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Ekumfi-Otuam Citizens Have Themselves to Blame

By Kwame Okoampa-Ahoofe, Jr., Ph.D.

Garden City, New York

July 25, 2014

E-mail: okoampaahoofe@optimum.net

It is the kind of newsstory that one really does not know what to make out of it. It concerns the kind of broken political promises that most Ghanaian rural residents have had to perennially contend with. It is actually one of global dimension. Politicians everywhere, for the most part, are both professional and congenital liars. And so it is not clear whether the people of Ekumfi-Otuam really have any more right and/or legitimate cause to be angry at President John Dramani Mahama (See "Residents in Mills' Hometown Angry With Mahama" MyJoyOnline.com 7/23/14).

Ordinarily speaking, Ekumfi-Otuam, in the Central Region, is just like any other small town or village in Ghana. What makes it a stand-out of sorts is the fact that it is also the ancestral hometown of the late President John Evans Atta-Mills, a man whose personal and professional achievements equally stood out among the noble and glorious pack of the proverbial cream of Ghanaian society. As President of Ghana, though, he was not known to be as dynamic and effective as many of his admirers and sympathizers had hoped that he would be. He was known to be rather too slow to initiate and/or execute significant local and national development projects; which may largely explain why he is reported to have left so many projects in his mother's hometown unfinished and, perhaps, even unconceived, let alone began.

I make the emphatic distinction about the fact that Ekumfi-Otuam was more the hometown of the late president than his birthplace. For Professor Atta-Mills, my good, old Uncle Tarkwa-Atta, had been born in the Western Region's world-famous mining town of Tarkwa in the early 1940s. However, since among the Akan-speaking people of Ghana, one's heritage is reckoned on one's mother's side of the family, it is perfectly in synch with traditional lore and mores to describe President Mills as a bona fide citizen of Ekumfi-Otuam township. The people of the Ekumfi district of the Central Region are themselves immigrant descendants of Takyiman (Techiman) in the present-day Brong-Ahafo Region of Ghana.

What also makes his natal association with Ekumfi-Otuam township legitimate, is the fact that the deceased leader appears to have fully recognized himself as such. Interestingly, though, President Mills is widely known to have owned a home in the Central Region's capital of Cape Coast (Oguaa), as many rural denizens have traditionally tended to do. The regional capitals are where the proverbial bright lights are; they are also where one has a greater chance of economically and socially advancing remarkably beyond one's relatively static rural nativity.

When he not-so-suddenly died in July 2012, the retired University of Ghana tax-law professor's arch-lieutenant, then-Vice President Mahama, literally cried his eyes red and out. He also hysterically pleaded to be accepted as an adopted son of the soils of Ekumfi and, by logical extension, the Fante nation at large. And then the dead man's remains was lavishly interred in the nation's capital of Accra. His successor had managed to suavely hoodwink "Otuamites" into the politically convenient acceptance of their distinguished kinsman's having, curiously, transcended the parochial claims of his clan and ethnicity into remarkable statesmanship. Rather "curious" because President Mills was widely known to be mischievously tribalistic - remember his campaign mantra of "Adepa de owo 'fie a oye"? (To wit: "A good thing [i.e. the presidency] had better be kept in the family.") In sum, the most intelligent thing for Fantes to do, according to the late president, was to massively and blindly vote for one of their own. In essence, Candidate Mills' most formidable political opponent, Nana Akufo-Addo, an Akyem native, was a complete outsider who needed to be envisaged as such and resoundingly shunned. He would soon have his wish.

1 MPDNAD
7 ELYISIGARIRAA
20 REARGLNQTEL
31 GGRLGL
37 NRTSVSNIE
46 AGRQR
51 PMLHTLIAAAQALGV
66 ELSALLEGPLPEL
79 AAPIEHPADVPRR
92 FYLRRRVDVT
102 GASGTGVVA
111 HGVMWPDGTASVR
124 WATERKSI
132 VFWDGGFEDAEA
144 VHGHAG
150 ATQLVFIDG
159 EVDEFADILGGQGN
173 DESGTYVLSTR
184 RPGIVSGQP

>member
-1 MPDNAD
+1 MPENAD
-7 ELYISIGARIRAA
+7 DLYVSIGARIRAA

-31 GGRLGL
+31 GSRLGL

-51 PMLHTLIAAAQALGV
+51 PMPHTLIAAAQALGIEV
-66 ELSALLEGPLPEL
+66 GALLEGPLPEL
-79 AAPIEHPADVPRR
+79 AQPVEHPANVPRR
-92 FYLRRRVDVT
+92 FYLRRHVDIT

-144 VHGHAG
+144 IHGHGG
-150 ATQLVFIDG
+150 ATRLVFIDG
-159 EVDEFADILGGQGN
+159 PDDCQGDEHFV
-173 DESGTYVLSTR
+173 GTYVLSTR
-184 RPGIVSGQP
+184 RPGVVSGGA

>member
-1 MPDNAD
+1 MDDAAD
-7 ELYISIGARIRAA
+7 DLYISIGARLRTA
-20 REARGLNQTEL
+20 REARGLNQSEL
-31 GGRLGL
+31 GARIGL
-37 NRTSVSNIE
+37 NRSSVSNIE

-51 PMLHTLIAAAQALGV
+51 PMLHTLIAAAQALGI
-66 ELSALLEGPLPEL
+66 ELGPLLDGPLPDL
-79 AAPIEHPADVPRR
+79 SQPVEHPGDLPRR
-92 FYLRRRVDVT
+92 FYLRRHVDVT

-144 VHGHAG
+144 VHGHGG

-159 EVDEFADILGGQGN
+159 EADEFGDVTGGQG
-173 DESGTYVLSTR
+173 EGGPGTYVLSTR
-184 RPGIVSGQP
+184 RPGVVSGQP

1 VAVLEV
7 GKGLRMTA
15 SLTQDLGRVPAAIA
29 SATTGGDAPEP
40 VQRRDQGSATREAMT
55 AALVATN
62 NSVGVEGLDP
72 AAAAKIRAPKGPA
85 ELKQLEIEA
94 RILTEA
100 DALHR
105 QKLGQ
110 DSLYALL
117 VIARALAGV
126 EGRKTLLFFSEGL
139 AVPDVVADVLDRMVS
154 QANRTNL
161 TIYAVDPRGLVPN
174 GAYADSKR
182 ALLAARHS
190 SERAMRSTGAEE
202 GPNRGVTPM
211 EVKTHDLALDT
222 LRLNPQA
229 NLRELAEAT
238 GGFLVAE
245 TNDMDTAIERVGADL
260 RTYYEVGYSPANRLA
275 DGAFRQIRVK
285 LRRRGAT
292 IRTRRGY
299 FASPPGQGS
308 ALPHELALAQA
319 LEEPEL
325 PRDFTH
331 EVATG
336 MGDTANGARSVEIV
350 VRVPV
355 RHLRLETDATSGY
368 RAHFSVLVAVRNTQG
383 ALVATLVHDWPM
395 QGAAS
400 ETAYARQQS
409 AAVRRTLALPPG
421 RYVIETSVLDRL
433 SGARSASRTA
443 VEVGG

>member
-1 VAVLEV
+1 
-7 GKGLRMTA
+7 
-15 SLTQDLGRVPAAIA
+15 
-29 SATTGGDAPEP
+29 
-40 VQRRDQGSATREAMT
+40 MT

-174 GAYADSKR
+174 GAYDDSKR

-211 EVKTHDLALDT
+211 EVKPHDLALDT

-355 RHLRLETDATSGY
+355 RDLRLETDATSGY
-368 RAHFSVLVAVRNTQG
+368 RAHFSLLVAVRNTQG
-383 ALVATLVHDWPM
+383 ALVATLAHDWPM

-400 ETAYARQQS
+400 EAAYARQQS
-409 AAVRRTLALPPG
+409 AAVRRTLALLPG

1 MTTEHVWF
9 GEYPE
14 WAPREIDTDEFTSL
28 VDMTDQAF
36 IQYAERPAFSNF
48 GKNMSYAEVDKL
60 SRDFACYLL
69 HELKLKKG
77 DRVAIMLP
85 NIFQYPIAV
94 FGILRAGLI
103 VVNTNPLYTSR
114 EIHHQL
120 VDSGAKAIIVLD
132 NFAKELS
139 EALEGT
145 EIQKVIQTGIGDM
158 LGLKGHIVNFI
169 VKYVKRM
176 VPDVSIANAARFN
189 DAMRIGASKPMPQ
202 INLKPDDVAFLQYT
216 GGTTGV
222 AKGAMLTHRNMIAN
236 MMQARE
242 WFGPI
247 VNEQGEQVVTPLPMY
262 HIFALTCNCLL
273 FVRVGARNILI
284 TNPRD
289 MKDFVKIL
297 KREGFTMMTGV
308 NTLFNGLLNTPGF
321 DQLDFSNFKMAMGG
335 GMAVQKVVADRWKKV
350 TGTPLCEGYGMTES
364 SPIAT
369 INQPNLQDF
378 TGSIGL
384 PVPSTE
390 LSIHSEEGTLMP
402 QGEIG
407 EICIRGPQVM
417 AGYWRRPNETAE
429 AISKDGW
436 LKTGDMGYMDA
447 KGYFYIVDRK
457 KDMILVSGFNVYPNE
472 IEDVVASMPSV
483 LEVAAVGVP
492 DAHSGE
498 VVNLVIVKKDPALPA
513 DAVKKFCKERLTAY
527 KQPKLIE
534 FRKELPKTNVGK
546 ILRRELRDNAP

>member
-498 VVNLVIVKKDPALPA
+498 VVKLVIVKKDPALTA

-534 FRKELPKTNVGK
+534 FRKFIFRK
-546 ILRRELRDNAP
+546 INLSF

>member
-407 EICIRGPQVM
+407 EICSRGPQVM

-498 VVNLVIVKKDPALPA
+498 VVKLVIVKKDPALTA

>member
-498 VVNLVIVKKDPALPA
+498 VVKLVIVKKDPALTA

Back then, as yours truly vividly recalls, several of us staunch adherents of Akan cultural mores passionately wrote and published reams of dissertations, literally speaking, vehemently arguing that having Professor "Do-Little" interred among his deceased clansmen and women was the best way of ensuring that Ekumfi-Otuam would be duly recognized as a national historic site, thereby forcing the government of the day to initiate remarkable development projects in the township, so as to make Otuam a worthwhile tourist attraction.

Predictably, the now-President John Dramani Mahama decided to make a hugely but, in retrospect, largely vacuous political capital out of the funeral and burial of President Mills, by creating the Chinese-erected scandalous spectacle that is the so-called Geese-Park tomb of the late president in Osu-Accra, near the old European slave castle which, for nearly sixty-five years, visionlessly served as the august seat of the government of postcolonial Ghana.

The very decision to have the mortal remains of President John Evans Atta-Mills interred at Geese Park was done with the curious, but not altogether flabbergasting, complicity of the dead man's own kinsmen and women. And so, really, who killed the legendary warrior-king Osabarima Antwi-Boasiako?

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Columnist: Okoampa-Ahoofe, Kwame

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